AZ - Here's an idea, why don't you pull up your favorite search site and look at "Connecticut home invasion" and see what comes up. Don't know about home invasions, those are breaking & entering burglaries when the home owner is home. Count how many different events there are beyond the Petits (sp?). Read what happens to some of the homes occupants. Look at the locations. And then ponder why local law enforcement could not stop those invasions ahead of time. The armed trio that was arrested late last year was conducting their home invasions from Harrison up to Darien. They hit a house less than a mile from mine. These guys wore body armor and were armed with Glocks. Fortunately, then never hurt anyone other than roughing them up. I appreciate that you have not desire to be anywhere near guns but you and others with similar feelings can not extrapolate your "needs" onto our rights to self defense. BTW, the Westchester paper that put up the map of handgun owners' homes has taken down the map. The blowback was overwhelming, no matter how they rationalize it. I guess they learned something about unintended consequences.
Steve January 19, 2013 at 04:18 AM
My question would be, should we be making laws because they 'might' have an impact on less than 2.6% of homicides that are committed with any rifle? I submit that restricting an enumerated right without definitive evidence that there will some public safety benefit is illogical. The sale of modern sporting rifles that accept magazines of 20 or 30+ rounds has increased over the last 20 years. If magazines of 30 rounds were a problem, wouldn't the percentage of homicides committed with rifles be on the upswing? http://online.wsj.com/article/SB10001424127887323468604578245803845796068.html http://gunnuts.net/2013/01/11/who-needs-more-than-10-rounds/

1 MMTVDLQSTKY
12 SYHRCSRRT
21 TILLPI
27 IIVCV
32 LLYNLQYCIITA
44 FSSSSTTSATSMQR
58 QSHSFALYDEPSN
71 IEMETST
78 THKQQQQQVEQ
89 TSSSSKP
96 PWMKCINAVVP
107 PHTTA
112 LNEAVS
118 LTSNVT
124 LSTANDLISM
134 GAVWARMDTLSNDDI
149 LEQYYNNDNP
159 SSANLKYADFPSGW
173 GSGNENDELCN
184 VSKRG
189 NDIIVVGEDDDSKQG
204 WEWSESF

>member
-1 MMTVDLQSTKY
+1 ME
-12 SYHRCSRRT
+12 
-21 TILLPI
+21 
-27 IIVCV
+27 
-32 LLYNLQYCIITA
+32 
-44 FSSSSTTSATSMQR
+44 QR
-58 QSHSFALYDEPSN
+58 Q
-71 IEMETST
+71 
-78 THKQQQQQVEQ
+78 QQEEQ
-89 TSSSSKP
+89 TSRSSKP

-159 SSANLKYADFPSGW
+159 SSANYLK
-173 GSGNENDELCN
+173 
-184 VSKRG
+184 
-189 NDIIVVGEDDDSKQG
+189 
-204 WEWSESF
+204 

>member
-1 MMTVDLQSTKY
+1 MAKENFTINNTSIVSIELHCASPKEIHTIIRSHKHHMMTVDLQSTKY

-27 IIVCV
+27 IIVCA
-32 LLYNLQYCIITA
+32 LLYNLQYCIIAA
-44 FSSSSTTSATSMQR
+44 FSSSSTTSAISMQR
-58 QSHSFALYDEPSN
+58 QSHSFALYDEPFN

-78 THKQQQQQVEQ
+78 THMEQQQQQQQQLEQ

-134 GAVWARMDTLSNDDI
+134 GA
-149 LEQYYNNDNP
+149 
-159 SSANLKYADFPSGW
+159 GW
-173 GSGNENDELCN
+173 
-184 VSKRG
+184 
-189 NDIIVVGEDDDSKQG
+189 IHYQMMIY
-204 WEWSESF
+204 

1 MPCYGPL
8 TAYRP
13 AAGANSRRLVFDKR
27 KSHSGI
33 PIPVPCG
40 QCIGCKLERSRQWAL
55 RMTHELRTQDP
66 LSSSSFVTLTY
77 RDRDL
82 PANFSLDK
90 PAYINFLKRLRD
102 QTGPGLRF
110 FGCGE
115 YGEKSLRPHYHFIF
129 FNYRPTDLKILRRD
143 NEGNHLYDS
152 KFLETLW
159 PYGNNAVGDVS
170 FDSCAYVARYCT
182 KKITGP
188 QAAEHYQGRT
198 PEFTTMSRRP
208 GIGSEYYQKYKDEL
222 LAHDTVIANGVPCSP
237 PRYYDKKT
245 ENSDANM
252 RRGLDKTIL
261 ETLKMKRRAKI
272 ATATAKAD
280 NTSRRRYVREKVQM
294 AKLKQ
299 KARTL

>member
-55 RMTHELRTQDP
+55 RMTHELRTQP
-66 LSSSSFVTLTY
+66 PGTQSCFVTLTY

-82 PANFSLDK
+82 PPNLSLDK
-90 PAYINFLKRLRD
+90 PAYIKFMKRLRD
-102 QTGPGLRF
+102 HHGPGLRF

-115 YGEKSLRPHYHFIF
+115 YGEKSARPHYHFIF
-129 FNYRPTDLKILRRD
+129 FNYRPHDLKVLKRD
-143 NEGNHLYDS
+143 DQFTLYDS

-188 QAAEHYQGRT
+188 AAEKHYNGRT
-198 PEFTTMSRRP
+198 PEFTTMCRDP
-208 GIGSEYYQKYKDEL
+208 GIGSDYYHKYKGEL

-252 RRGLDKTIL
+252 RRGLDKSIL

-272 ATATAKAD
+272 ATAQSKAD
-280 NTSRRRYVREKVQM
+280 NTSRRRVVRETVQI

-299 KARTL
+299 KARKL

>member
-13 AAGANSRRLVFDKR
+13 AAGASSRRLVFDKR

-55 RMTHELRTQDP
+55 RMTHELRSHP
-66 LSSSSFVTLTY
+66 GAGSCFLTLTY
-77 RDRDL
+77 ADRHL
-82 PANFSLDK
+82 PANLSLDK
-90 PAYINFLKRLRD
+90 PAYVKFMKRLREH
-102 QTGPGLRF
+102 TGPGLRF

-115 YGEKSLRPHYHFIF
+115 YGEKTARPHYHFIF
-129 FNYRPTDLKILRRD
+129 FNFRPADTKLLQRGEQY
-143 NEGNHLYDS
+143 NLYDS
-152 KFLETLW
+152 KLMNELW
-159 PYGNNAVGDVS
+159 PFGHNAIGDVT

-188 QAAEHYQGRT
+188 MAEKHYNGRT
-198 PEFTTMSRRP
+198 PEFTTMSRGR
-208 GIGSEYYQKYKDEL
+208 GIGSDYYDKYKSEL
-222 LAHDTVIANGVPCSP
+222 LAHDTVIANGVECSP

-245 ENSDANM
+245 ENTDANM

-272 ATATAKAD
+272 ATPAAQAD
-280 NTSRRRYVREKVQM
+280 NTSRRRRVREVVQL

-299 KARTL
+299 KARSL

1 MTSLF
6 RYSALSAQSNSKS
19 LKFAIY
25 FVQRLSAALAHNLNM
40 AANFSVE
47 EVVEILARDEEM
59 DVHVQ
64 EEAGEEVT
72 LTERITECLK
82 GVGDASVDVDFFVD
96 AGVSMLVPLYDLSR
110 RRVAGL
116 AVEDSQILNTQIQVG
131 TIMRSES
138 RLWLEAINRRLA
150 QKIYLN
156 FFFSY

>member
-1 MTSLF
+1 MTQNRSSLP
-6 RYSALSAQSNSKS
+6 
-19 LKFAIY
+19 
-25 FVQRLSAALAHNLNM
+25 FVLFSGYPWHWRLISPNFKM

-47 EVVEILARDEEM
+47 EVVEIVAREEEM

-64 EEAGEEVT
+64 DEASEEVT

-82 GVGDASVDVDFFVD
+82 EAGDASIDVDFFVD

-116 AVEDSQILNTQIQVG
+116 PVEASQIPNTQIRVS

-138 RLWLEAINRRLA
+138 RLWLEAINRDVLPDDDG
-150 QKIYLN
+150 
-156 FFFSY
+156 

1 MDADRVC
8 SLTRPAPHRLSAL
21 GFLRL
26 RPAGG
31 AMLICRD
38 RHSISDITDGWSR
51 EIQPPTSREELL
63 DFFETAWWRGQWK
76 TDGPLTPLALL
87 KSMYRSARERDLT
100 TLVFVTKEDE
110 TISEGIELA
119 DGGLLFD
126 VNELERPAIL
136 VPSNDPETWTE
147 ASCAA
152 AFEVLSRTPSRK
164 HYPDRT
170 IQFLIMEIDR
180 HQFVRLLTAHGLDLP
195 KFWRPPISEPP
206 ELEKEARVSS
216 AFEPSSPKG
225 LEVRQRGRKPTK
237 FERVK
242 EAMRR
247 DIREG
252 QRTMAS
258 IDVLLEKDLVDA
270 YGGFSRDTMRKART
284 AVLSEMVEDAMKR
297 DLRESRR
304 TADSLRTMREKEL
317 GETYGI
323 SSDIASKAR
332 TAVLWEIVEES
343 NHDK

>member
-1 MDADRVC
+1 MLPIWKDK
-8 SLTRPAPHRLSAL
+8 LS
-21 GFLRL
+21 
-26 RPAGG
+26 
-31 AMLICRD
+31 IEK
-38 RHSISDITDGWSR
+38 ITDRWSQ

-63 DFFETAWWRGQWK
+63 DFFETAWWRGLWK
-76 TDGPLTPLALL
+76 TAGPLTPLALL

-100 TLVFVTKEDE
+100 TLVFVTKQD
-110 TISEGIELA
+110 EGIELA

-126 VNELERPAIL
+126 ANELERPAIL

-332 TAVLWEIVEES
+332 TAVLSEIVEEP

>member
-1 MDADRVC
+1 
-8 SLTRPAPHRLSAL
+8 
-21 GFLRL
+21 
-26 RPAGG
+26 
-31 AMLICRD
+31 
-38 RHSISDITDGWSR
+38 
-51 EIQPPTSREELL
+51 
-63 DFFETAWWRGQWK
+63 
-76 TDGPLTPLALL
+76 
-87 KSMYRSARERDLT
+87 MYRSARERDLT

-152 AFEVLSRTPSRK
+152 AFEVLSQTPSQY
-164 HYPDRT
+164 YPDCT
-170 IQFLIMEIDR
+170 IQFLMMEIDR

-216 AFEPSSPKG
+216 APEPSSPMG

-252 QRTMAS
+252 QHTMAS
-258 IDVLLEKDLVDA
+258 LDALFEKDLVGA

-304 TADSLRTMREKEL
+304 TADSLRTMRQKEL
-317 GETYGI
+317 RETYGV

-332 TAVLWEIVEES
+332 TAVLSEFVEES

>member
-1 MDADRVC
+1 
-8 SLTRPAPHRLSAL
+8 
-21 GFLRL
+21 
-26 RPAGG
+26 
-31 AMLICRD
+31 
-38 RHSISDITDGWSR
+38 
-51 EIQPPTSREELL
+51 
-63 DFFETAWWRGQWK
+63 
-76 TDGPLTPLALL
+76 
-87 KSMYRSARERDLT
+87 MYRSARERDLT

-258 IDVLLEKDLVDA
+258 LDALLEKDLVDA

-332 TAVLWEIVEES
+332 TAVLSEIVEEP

Concerned Parent & Gun Owner January 19, 2013 at 05:10 AM
Then it had the desired effect.
Concerned Parent & Gun Owner January 19, 2013 at 05:26 AM
Steve, Dont bother with logic and facts, they want to believe. Since the expiration of the federal AWB, estimates are that between 2mm and 5mm AR15 style weapons have been bought by civilians. The number of 30-round mags is likely ten times that. And yet, this style rifle has been used in only a handful of mass shootings, albeit ones that get huge focus and attention when they happen. But if only 2.6% of gun mortality is rifle-based, then the number due to ARs is even smaller since there are far more lever, bolt and other semi-autos than AR/AKs. As you point out, if ARs are so deadly, why aren't many more people using them to kill more people? The law of averages would suggest so if they were truly a menace to society. As I commented elsewhere, NY State passed a draconian AW ban and yet more people die getting hit by NYC subway cars than get killed by ARs in the entire state. And that is likely true in all states until there is a singular mass shooting. But again, no AW rifles at the mass murders at the UT Cock Tower, Columbine, Amish School, Stockton CA school, Hartford Distributors, Virginia Tech, Gabby Giffords shooting, Oikos University, etc. If AR15s are so easy to get and so effective, why didn't the mass murders in all of these crimes use them? Why don't street criminals use them? President Obama made the point that 600+ Americans had died since Newtown, but not one is by AR15 that I have found. Most are illegal handguns. See a pattern?